Very little is known about whale sharks.  CI’s monitoring and ID program here and in Cenderawasih Bay indicate that well over 90% of the 100+ individuals who have been identified so far are young males.  They don’t know where the females or the adults are, and it is becoming apparent that Cenderawasih & Triton Bay must be some kind of nursery for young whale sharks.  Of the sharks that we have seen ourselves here, most are between 3~9m.  Our guests help contribute to the database by providing photos of the area around the shark’s left dorsal fin for identification.

Triton Bay Divers would like to thank Dr. Mark Erdmann, Abraham Sinapar, and the team from CI for the opportunity to observe them in their work.  To learn more about CI’s whale shark monitoring program, please check out this link:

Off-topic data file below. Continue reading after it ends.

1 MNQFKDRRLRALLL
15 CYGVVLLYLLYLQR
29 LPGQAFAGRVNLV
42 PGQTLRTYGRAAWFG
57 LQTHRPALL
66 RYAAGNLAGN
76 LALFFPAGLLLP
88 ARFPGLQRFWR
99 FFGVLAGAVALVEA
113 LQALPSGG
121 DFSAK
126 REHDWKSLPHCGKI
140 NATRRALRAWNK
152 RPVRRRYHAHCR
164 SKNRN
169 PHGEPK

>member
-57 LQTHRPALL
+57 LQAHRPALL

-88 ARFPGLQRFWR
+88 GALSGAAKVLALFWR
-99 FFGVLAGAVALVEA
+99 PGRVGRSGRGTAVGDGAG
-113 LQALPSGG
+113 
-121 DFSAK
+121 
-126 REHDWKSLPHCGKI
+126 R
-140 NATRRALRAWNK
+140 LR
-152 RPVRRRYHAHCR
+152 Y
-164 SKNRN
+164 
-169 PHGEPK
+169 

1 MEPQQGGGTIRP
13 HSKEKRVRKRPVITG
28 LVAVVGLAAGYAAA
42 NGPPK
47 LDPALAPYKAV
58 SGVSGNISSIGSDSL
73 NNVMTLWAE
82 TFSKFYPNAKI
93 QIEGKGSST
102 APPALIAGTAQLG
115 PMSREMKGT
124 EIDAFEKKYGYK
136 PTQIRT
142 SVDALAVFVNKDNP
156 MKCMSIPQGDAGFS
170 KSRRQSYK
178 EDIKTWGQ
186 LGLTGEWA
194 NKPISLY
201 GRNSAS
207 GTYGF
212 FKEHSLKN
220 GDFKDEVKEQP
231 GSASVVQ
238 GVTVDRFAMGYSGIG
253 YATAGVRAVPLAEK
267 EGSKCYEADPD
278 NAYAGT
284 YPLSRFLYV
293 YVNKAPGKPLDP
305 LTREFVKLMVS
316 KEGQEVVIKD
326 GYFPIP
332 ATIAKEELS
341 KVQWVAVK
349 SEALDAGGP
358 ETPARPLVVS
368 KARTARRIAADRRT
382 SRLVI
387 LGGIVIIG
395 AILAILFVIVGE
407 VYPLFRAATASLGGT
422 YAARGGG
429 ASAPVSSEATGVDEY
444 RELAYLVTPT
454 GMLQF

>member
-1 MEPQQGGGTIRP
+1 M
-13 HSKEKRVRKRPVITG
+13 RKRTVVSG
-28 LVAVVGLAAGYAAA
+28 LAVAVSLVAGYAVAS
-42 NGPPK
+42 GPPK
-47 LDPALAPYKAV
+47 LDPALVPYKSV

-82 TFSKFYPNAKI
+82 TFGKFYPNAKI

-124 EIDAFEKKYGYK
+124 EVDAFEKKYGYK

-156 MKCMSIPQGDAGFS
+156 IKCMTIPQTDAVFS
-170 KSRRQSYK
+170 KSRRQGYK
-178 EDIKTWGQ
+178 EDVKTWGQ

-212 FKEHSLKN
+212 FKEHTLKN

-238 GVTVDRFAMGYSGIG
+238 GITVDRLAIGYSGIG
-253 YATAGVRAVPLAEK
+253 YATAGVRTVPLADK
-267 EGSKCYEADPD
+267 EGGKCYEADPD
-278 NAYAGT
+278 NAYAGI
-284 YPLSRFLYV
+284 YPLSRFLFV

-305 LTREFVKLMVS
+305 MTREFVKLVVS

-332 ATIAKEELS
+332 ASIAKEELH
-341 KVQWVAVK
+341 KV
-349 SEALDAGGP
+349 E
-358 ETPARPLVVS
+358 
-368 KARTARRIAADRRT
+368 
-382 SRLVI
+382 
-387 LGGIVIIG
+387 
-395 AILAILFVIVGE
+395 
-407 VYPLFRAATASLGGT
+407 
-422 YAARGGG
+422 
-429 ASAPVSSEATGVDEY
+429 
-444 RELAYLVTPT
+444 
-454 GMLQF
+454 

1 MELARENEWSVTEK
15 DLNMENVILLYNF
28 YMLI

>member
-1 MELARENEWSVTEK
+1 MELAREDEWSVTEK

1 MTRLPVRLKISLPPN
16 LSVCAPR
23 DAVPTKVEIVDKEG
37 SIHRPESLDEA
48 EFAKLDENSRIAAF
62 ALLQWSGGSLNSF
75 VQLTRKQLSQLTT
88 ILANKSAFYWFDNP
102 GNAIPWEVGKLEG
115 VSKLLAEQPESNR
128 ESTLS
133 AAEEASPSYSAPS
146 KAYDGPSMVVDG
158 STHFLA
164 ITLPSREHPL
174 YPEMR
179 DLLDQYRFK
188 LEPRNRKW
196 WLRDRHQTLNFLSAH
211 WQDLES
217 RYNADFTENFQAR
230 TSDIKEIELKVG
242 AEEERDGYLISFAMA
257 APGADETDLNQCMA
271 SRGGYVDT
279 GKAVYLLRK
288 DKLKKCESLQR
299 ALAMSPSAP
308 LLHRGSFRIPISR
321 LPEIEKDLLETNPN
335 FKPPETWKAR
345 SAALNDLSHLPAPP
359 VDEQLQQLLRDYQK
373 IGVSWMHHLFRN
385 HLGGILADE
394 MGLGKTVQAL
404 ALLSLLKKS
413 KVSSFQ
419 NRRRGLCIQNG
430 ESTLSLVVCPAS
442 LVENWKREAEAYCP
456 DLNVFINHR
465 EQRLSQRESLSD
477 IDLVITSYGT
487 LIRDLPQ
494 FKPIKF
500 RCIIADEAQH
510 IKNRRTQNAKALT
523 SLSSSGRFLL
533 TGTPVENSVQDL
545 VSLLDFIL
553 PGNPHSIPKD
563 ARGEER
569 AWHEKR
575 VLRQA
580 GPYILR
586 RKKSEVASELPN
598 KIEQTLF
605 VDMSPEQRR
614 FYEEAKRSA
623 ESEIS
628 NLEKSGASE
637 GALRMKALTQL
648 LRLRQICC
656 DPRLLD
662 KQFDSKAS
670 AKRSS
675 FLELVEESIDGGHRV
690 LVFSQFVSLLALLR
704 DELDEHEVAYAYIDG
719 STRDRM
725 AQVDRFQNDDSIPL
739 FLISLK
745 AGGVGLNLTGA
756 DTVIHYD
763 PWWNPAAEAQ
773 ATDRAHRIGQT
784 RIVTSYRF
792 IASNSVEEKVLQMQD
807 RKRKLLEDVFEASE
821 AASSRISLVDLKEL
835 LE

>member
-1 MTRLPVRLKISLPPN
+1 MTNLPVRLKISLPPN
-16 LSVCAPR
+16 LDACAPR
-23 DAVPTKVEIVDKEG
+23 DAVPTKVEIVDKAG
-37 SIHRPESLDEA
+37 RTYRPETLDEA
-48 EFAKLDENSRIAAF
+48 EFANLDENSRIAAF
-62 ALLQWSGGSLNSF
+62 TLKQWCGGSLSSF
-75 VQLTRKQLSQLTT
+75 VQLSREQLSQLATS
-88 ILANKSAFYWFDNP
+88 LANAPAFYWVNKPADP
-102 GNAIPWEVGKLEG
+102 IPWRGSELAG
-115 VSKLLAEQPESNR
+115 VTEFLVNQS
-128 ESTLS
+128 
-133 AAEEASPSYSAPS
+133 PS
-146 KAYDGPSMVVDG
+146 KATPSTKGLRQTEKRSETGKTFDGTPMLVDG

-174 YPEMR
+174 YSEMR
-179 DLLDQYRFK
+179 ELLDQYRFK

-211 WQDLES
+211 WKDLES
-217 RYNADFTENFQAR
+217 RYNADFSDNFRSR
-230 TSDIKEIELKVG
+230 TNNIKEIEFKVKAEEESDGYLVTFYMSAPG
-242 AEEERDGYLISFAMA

http://blog.conservation.org/tag/whale-sharks/

August 2016

Triton Bay Divers in Nereus

By |2019-01-12T17:27:37+00:00August 15th, 2016|Diving, Guests, Resort, UW Photos|

Red School - HaiderTriton Bay Divers has recently been featured twice in the Swiss Diving magazine Nereus!  For those who read German, please check out the article by Andrea Rothlisberger in the June issue, and by Thomas Haider in the August issue (part 1).  Additional photos from Thomas can be found on their website at this link.  Photo above by Thomas Haider.

Nereus_3-2016_Manta_10-11 (3)

Triton

January 2016

Pygmy Seahorses of Triton Bay

By |2019-01-12T17:27:38+00:00January 7th, 2016|Diving, UW Photos|

We had another post last year about Triton Bay being a paradise for pygmy seahorses, but that blog entry really only featured the very common purple Bargibanti species.  Since we’ve been seeing a lot of different species recently its time for an update.  In addition to the Bargibanti, we’ve seen: Pontohi, Severns, Denise, Satomi, and possibly Colemani, but these creatures are so small its difficult to be certain which is which, though we’ve done our best to identify them.  Photo credits to our guests: Connie Thieme, Gordon Tillen, Ian Kerr, Thomas Kuhn, and Thomas Haider.